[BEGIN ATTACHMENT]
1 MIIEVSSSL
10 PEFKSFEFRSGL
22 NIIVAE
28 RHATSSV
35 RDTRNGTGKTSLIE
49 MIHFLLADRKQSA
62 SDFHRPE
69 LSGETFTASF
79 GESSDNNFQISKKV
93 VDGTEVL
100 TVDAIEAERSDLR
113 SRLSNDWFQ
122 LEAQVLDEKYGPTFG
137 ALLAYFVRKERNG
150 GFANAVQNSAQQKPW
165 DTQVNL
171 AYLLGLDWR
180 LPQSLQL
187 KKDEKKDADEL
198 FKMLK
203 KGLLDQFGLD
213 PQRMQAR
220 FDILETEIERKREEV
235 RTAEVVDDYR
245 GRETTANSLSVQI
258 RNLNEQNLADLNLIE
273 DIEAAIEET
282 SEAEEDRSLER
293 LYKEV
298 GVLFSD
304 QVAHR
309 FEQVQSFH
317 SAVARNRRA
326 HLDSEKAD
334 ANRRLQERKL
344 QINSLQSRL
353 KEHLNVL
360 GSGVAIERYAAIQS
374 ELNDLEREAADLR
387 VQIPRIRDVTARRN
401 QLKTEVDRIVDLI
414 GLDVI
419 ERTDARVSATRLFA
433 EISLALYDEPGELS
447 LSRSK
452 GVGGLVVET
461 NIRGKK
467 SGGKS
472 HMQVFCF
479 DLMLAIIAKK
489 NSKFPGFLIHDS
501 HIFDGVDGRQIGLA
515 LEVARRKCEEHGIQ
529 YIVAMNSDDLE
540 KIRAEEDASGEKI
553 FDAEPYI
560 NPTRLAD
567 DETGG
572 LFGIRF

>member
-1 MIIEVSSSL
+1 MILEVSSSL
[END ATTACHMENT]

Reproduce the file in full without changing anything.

1 MIIEVSSSL
10 PEFKSFEFRSGL
22 NIIVAE
28 RHATSSV
35 RDTRNGTGKTSLIE
49 MIHFLLADRKQSA
62 SDFHRPE
69 LSGETFTASF
79 GESSDNNFQISKKV
93 VDGTEVL
100 TVDAIEAERSDLR
113 SRLSNDWFQ
122 LEAQVLDEKYGPTFG
137 ALLAYFVRKERNG
150 GFANAVQNSAQQKPW
165 DTQVNL
171 AYLLGLDWR
180 LPQSLQL
187 KKDEKKDADEL
198 FKMLK
203 KGLLDQFGLD
213 PQRMQAR
220 FDILETEIERKREEV
235 RTAEVVDDYR
245 GRETTANSLSVQI
258 RNLNEQNLADLNLIE
273 DIEAAIEET
282 SEAEEDRSLER
293 LYKEV
298 GVLFSD
304 QVAHR
309 FEQVQSFH
317 SAVARNRRA
326 HLDSEKAD
334 ANRRLQERKL
344 QINSLQSRL
353 KEHLNVL
360 GSGVAIERYAAIQS
374 ELNDLEREAADLR
387 VQIPRIRDVTARRN
401 QLKTEVDRIVDLI
414 GLDVI
419 ERTDARVSATRLFA
433 EISLALYDEPGELS
447 LSRSK
452 GVGGLVVET
461 NIRGKK
467 SGGKS
472 HMQVFCF
479 DLMLAIIAKK
489 NSKFPGFLIHDS
501 HIFDGVDGRQIGLA
515 LEVARRKCEEHGIQ
529 YIVAMNSDDLE
540 KIRAEEDASGEKI
553 FDAEPYI
560 NPTRLAD
567 DETGG
572 LFGIRF

>member
-1 MIIEVSSSL
+1 MILEVSSSL